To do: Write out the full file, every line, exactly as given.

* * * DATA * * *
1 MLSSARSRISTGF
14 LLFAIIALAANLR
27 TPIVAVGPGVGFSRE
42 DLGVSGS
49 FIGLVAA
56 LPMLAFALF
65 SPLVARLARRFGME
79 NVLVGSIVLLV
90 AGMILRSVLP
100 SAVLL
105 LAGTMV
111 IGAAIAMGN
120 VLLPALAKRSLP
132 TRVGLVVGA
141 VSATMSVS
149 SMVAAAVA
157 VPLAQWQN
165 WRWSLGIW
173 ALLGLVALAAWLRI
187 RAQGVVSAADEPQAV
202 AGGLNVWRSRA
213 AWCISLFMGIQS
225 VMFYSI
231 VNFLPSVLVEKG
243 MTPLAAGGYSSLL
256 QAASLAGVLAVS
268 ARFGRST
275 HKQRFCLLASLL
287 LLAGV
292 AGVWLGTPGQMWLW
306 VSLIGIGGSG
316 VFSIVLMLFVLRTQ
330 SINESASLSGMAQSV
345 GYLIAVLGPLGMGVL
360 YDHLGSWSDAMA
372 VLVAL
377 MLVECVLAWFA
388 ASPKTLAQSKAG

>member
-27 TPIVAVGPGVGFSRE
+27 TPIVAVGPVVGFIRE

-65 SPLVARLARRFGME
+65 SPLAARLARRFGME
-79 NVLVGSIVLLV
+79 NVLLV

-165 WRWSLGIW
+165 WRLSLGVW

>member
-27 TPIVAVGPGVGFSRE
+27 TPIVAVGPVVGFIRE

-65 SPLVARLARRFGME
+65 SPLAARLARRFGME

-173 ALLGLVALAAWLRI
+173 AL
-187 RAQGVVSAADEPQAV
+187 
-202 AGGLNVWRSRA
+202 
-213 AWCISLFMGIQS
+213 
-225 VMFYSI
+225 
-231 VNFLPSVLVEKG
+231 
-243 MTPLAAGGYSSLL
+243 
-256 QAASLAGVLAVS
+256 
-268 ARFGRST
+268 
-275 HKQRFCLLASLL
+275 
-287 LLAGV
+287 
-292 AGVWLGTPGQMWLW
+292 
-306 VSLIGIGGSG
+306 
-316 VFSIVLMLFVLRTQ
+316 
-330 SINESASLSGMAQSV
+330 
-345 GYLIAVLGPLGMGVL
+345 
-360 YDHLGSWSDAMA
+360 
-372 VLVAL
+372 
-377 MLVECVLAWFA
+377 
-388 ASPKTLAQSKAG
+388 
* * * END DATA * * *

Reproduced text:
1 MLSSARSRISTGF
14 LLFAIIALAANLR
27 TPIVAVGPGVGFSRE
42 DLGVSGS
49 FIGLVAA
56 LPMLAFALF
65 SPLVARLARRFGME
79 NVLVGSIVLLV
90 AGMILRSVLP
100 SAVLL
105 LAGTMV
111 IGAAIAMGN
120 VLLPALAKRSLP
132 TRVGLVVGA
141 VSATMSVS
149 SMVAAAVA
157 VPLAQWQN
165 WRWSLGIW
173 ALLGLVALAAWLRI
187 RAQGVVSAADEPQAV
202 AGGLNVWRSRA
213 AWCISLFMGIQS
225 VMFYSI
231 VNFLPSVLVEKG
243 MTPLAAGGYSSLL
256 QAASLAGVLAVS
268 ARFGRST
275 HKQRFCLLASLL
287 LLAGV
292 AGVWLGTPGQMWLW
306 VSLIGIGGSG
316 VFSIVLMLFVLRTQ
330 SINESASLSGMAQSV
345 GYLIAVLGPLGMGVL
360 YDHLGSWSDAMA
372 VLVAL
377 MLVECVLAWFA
388 ASPKTLAQSKAG

>member
-27 TPIVAVGPGVGFSRE
+27 TPIVAVGPVVGFIRE

-65 SPLVARLARRFGME
+65 SPLAARLARRFGME
-79 NVLVGSIVLLV
+79 NVLLV

-165 WRWSLGIW
+165 WRLSLGVW

>member
-27 TPIVAVGPGVGFSRE
+27 TPIVAVGPVVGFIRE

-65 SPLVARLARRFGME
+65 SPLAARLARRFGME

-173 ALLGLVALAAWLRI
+173 AL
-187 RAQGVVSAADEPQAV
+187 
-202 AGGLNVWRSRA
+202 
-213 AWCISLFMGIQS
+213 
-225 VMFYSI
+225 
-231 VNFLPSVLVEKG
+231 
-243 MTPLAAGGYSSLL
+243 
-256 QAASLAGVLAVS
+256 
-268 ARFGRST
+268 
-275 HKQRFCLLASLL
+275 
-287 LLAGV
+287 
-292 AGVWLGTPGQMWLW
+292 
-306 VSLIGIGGSG
+306 
-316 VFSIVLMLFVLRTQ
+316 
-330 SINESASLSGMAQSV
+330 
-345 GYLIAVLGPLGMGVL
+345 
-360 YDHLGSWSDAMA
+360 
-372 VLVAL
+372 
-377 MLVECVLAWFA
+377 
-388 ASPKTLAQSKAG
+388 